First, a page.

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Is my employment arrangement compliant with the Stark law? A refresher on the key requirements of the Bona Fide Employment Exception

October 7, 2017

Reprinted with permission from the October 2017 issue of Pennsylvania Psychiatric Society © 2017. Further duplication without permission is prohibited. All rights reserved.

By Julia Coelho
PaPS General Counsel​

In the last decade, and more recently with the changes brought on by the Affordable Care Act, the number of physicians (including psychiatrists) opting out of independent practice and joining health systems has increased significantly. In addition to the many changes stemming from a shift from independent to hospital-based practice, physicians are subject to different rules when it comes to the manner in which their compensation is structured. This is because the Stark law has different requirements for remuneration paid to employed physicians, independent contractors or physicians who are members of a group practice.

As members of a group practice and provided that certain Stark exception requirements are satisfied, physicians may be paid a portion of the overall profits of the practice, including profits derived from ancillary services (such as clinical laboratory services and imaging services), given that the allocation of profits is not made in a manner that is “directly related to the volume or value” of the physician’s referrals of certain ancillary services. Payment of profit shares is not, however, permitted under Stark’s bona fide employment exception which is the exception that hospitals and health systems generally rely on for paying remuneration to employed physicians.

What are the rules governing the compensation of physicians employed by a hospital or health system?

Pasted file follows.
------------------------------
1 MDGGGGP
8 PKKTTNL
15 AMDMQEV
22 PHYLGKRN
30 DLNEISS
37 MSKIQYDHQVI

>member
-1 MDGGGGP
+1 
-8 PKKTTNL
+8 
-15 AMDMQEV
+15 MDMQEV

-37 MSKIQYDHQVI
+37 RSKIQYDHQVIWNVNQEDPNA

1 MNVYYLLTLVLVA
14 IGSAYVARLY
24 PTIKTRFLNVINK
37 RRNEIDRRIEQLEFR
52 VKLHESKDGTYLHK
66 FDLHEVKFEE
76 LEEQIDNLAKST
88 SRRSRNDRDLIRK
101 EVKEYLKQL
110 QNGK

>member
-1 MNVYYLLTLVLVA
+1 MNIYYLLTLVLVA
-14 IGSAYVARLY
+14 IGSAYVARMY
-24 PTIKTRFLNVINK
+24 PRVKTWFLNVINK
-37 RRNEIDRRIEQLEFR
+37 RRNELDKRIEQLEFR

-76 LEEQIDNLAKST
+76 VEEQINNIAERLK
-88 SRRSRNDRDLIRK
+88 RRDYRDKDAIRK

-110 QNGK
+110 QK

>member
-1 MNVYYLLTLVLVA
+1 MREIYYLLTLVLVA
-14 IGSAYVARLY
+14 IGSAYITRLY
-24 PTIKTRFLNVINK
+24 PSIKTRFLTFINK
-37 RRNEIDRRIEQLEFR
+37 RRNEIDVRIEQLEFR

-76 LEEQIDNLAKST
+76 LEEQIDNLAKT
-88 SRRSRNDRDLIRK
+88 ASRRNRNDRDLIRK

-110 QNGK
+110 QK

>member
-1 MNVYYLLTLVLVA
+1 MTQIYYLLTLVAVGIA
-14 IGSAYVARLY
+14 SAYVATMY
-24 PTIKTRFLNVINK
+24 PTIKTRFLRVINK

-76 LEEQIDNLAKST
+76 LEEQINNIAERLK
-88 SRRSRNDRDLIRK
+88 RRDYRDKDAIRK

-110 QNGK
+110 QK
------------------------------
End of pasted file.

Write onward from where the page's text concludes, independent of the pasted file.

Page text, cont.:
• First, there is a common misconception that hospital and physician must have a written employment agreement in order to comply with the Stark law. Although as a general rule we strongly encourage providers to enter into written employment agreements, this is not a mandatory requirement and oral employment agreements may comply with the Stark law if all of the elements of the Stark exception are satisfied.
  • Total compensation payable to the physician must be consistent with fair market value for the professional services. Notably, this is not a requirement under the Stark exception for compensation to group practice physicians.
  • The remuneration must be commercially reasonable and not determined in a manner that takes into account, directly or indirectly, the volume or value of any referrals.


  • While payment of productivity bonuses is permissible, the bonus must be based solely on personally performed services of the physician. In other words, services provided by other physicians or midlevel professionals must not be taken into consideration when establishing whether the physician is eligible to receive any bonus compensation, or to determine the amount of bonus to be paid. Conversely, group practices may pay physicians productivity bonuses that are based on personally performed services and services provided by other professionals that are “incident to” the physician’s personally performed services.